JCJC alumnus and former assistant baseball coach earns Troops to Teachers honor
Written By: Teresa McCreery
Email Address: firstname.lastname@example.org
Date Submitted: 2013-11-04 11:46:25
ELLISVILLE – It’s not the first honor he’s received as a member of the Armed Forces or as a teacher, but the JCJC graduate and former assistant JCJC Baseball coach from 2004-2008, Jody Babineaux said being selected for the Troops to Teachers program is being used as a teachable moment. At his request, a $10,000 check was presented recently from the organization in front of his students. The current Power Academy (Laurel’s alternative school) sixth through eighth grade math and history teacher said he hopes this honor will inspire his students and any youth in need of role model.
“As a young African-American, I wanted them to see someone successful that's not an athlete, who accomplished success with brain power. I want to be a good role model in Laurel.”
Earlier this summer Babineaux was also named the Mississippi Semi-Pro Baseball Coach of the Year Award for his work with the Laurel Black Cats. Baseball, he said was something he just couldn’t leave alone.
“I wanted my kids at the alternative school to know that athletics is not the only avenue for them to find success and money.”
The Lake Charles, La., native was on active duty with the U.S. Marine Corp from 2000-2004, before coming to the JCJC campus in Ellisville, Miss. He was stationed in Iraq for the first attack in 2003. After graduating from JCJC in 2006, Lt. Babineaux joined the Mississippi National Guard while he was in the ROTC at USM. Upon graduation in 2008, he was commissioned as a second lieutenant in the Mississippi National Guard until 2010, when he was deployed to Iraq. While serving as a Platoon Leader in Iraq, and leading a mission in 2009-2010, his convoy was attacked with an IED. He was awarded the combat action badge and was later transferred to Mosul, Iraq, serving as a contracting and project manager officer. In 2010, Babineaux transferred out of the Mississippi National Guard to the U.S. Army Reserve where he currently serves as the 647th transportation company executive officer in Laurel, Miss.
“When my ROTC orders sent me to Iraq, I was the assistant coach at JCJC. I loved working at Jones but my future was in the military because it had benefits and it was my responsibility as an officer.”
When he initially returned to Jones County, Babineaux said it was difficult finding a job so he taught GED night classes in Laurel, at the Pine Belt Adult Education Center.
“It was cool to see kids working. Administrators noticed the scores were going up and they offered me a teacher’s assistant job,” said Babineaux.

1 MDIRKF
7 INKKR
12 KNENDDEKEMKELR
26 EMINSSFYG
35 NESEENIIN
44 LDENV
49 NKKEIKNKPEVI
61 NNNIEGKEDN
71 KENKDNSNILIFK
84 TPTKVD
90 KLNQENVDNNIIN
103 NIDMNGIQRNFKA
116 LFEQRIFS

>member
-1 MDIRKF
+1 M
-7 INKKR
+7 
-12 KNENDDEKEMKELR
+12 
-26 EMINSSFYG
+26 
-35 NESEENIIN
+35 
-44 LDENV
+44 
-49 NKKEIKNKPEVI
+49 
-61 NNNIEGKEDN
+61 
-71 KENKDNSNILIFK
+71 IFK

That opportunity and his military career, led to the nomination of Babineaux for the Troops to Teachers program. The two-time combat action, Operation Iraqi War veteran is one of only a few U.S. Armed Forces veterans to be selected for the Troops to Teachers program, which assists in recruiting quality teachers for schools serving low-income families throughout America. It also helps relieve teacher shortages and the program assists military personnel successfully transition to a second career in teaching.
“I want my students to know about my military background, that I want to be here, I'm professional, well-educated and that I care about my students. I didn't graduate in the top of my class but I made smart, strategic decisions and it took some time but it's paying off. I hope they can see themselves doing the same.”
The 33-year old and his fiancé are instrumental in helping at least 15 kids earn baseball college scholarships when he worked with the Laurel Black Cats, which also put him in the spotlight. His numerous military medals and badges he's earned over the years from three branches of the military, combined with his seemingly natural teaching abilities, are also factors for receiving the accolades.
“I'm happy and not surprised that he was recognized,” said his fiancé, Fabulous Jones, who is also a JCJC graduate. “He works so hard at everything he does; he's just being himself.”
The current Laurel resident earned a B.S. degree from USM in sports administration and coaching education, with a minor in military science (ROTC). He is two classes away from earning his masters of arts in secondary education from William Carey University.
Dr. Brad Harrison, JCJC Career and Technical Student Services Director, was one of Babineaux's graduate-school teachers at William Carey. He commends Babineaux for being an excellent student, teacher, military hero, professional, role model, brother to his siblings and father.
“He was so excited about the honor,” said Harrison. “He told me he'd be on WDAM-TV news for a 'job well done.' He is very deserving of this award.”
Babineaux said he’s not sure what he’ll do with the money but he has some ideas, like reinvesting it in the community.
“I’ll probably donate the money to purchase school uniforms for my students, purchasing recreational items and anything that helps to change the attitudes of children so they can get a quality education.”